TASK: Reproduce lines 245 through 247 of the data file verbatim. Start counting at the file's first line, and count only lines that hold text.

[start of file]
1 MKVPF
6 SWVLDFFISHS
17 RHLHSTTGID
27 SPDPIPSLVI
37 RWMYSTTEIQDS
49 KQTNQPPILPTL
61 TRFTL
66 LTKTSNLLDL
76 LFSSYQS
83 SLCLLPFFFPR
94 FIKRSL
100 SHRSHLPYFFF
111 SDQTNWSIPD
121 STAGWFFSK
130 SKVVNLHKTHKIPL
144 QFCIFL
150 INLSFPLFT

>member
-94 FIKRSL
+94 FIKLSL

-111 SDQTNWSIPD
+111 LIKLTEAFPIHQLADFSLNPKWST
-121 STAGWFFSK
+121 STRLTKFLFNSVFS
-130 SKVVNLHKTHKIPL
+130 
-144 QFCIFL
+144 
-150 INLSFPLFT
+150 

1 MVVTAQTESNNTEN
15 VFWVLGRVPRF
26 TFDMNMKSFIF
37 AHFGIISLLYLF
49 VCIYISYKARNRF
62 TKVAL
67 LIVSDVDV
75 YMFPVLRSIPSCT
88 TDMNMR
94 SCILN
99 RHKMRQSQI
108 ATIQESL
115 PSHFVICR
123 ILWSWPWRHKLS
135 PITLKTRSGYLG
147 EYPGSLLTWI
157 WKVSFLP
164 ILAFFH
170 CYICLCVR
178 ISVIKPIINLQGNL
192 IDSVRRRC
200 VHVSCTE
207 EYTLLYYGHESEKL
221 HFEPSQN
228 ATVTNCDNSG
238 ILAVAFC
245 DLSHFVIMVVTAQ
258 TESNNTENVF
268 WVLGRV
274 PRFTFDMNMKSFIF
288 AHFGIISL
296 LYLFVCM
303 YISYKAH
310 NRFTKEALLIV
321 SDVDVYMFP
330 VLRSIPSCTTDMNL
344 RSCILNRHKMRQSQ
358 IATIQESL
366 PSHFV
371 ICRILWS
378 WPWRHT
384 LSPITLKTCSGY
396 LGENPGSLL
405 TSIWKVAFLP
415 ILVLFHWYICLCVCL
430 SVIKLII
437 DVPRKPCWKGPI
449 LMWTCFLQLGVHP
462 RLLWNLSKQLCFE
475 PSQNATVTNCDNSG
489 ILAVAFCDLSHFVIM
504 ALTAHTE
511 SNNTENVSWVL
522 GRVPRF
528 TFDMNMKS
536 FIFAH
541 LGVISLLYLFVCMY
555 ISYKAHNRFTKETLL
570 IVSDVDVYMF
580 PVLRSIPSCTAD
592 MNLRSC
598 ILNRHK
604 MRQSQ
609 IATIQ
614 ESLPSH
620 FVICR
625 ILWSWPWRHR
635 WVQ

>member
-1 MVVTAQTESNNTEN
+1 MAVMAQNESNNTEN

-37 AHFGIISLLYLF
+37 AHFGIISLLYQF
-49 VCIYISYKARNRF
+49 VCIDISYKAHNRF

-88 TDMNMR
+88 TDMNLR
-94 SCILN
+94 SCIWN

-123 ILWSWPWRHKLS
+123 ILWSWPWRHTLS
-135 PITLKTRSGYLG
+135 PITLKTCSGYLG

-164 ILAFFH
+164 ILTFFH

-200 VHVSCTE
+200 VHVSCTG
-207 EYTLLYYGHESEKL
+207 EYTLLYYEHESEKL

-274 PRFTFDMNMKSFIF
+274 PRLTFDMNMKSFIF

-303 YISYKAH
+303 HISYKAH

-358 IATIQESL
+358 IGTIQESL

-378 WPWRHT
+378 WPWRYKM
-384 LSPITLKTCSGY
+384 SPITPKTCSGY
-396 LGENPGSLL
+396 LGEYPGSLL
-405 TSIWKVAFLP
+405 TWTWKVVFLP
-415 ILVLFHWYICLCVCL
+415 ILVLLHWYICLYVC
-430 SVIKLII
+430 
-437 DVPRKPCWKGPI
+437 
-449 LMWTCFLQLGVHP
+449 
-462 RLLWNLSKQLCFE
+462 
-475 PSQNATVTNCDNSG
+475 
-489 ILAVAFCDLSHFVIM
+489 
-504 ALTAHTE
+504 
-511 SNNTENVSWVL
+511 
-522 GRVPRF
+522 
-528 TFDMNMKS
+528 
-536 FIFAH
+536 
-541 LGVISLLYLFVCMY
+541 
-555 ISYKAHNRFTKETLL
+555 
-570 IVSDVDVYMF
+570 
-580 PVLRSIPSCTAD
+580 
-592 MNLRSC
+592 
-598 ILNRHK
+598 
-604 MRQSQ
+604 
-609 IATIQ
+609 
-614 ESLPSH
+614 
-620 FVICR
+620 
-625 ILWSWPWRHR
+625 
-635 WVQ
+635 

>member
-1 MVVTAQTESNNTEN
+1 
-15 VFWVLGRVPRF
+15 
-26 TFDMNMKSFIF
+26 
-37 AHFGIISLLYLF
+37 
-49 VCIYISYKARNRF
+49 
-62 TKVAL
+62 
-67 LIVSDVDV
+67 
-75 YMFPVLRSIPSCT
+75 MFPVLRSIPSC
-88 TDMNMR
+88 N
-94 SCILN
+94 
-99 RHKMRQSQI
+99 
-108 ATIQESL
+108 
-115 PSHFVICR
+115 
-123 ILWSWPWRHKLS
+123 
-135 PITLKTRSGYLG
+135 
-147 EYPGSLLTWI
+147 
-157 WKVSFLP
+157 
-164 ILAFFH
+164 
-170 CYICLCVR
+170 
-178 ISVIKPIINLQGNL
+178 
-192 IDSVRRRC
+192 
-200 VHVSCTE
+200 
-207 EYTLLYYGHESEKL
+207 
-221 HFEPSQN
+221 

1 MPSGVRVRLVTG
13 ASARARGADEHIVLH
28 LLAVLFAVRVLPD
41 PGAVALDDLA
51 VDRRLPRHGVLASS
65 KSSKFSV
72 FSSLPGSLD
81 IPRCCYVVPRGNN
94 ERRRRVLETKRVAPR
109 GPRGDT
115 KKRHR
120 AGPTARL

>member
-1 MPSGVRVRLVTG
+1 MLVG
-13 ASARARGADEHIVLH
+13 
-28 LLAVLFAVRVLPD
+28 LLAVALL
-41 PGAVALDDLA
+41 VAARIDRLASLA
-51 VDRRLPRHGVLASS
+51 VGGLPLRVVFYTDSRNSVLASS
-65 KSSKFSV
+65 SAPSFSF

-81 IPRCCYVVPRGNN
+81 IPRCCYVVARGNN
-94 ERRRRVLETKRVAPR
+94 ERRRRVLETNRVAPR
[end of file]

+1 MLVG
-13 ASARARGADEHIVLH
+13 